The global economic and financial challenges on the Nigerian currency, the naira, persisted on Monday, as the gap between the official and unofficial foreign exchange rate continued to widen.
PREMIUM TIMES gathered that at the close of currency trading on Monday, the naira depreciated further to N250 from earlier N248 to the dollar at the unofficial market.
The foreign exchange official rate at CBN is still pegged at N198 to the dollar.
Available data from the Central Bank of Nigeria, CBN, also showed that the economic pressure has also extended to the nation’s foreign reserve.
The decline of the reserve, experts said, was due to the rise in domestic demand for foreign exchange, spill-over from the JP Morgan effect and the phased removal of Nigeria from its Government Bond Index-Emerging Markets, GBI-EM indices of local currency government bonds.
The current status of the nation’s foreign reserve from the CBN indicates that the official foreign reserves decreased by 276 million dollars in November to 29.9 billion dollars on a 30-day moving average basis.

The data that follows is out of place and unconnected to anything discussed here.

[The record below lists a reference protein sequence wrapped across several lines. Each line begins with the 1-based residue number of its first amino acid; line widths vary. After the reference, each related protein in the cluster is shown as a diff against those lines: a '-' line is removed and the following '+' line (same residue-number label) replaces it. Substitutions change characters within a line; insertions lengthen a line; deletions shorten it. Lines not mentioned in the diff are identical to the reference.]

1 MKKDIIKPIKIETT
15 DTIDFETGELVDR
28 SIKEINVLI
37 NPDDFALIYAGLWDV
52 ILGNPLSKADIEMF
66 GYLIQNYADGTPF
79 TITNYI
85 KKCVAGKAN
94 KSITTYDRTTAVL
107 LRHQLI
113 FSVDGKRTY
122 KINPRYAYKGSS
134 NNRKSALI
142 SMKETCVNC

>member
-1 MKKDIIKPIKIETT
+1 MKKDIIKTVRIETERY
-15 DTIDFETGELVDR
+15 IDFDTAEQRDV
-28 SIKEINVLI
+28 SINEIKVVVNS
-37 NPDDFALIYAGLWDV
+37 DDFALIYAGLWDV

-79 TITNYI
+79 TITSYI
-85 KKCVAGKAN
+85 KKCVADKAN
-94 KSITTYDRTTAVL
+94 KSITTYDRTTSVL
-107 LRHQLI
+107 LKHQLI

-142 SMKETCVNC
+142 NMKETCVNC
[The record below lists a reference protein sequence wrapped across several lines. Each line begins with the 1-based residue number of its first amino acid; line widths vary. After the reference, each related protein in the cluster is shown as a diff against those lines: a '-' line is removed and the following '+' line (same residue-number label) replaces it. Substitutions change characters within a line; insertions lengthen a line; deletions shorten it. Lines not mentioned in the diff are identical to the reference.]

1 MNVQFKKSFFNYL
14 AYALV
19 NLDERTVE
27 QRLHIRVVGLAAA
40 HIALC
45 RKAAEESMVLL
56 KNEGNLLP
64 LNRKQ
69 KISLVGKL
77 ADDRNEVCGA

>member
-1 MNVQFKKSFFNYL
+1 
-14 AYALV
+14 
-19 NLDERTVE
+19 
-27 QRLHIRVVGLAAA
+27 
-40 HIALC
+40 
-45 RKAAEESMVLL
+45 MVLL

Earlier in October, the reserve fell by 150 million dollars.
Umar Ahmed, a currency dealer, attributed the sustained slide of the Naira to CBN’s administrative exclusion of about 2,881 Bureau de Change, BDC, operators from foreign exchange transactions.
The BDC operators were excluded from participating in CBN’s weekly foreign currency sales for incomplete documentation.
Although the official naira rate has been pegged at N198 for about 11 months, Mr. Ahmed expressed optimism that naira will rebound between Wednesday and Thursday, when CBN sells fresh foreign currencies.
Meanwhile, Godwin Emefiele, CBN Governor, says the nation saves about 100 million dollars weekly since the introduction of the Bank Verification Number, BVN.
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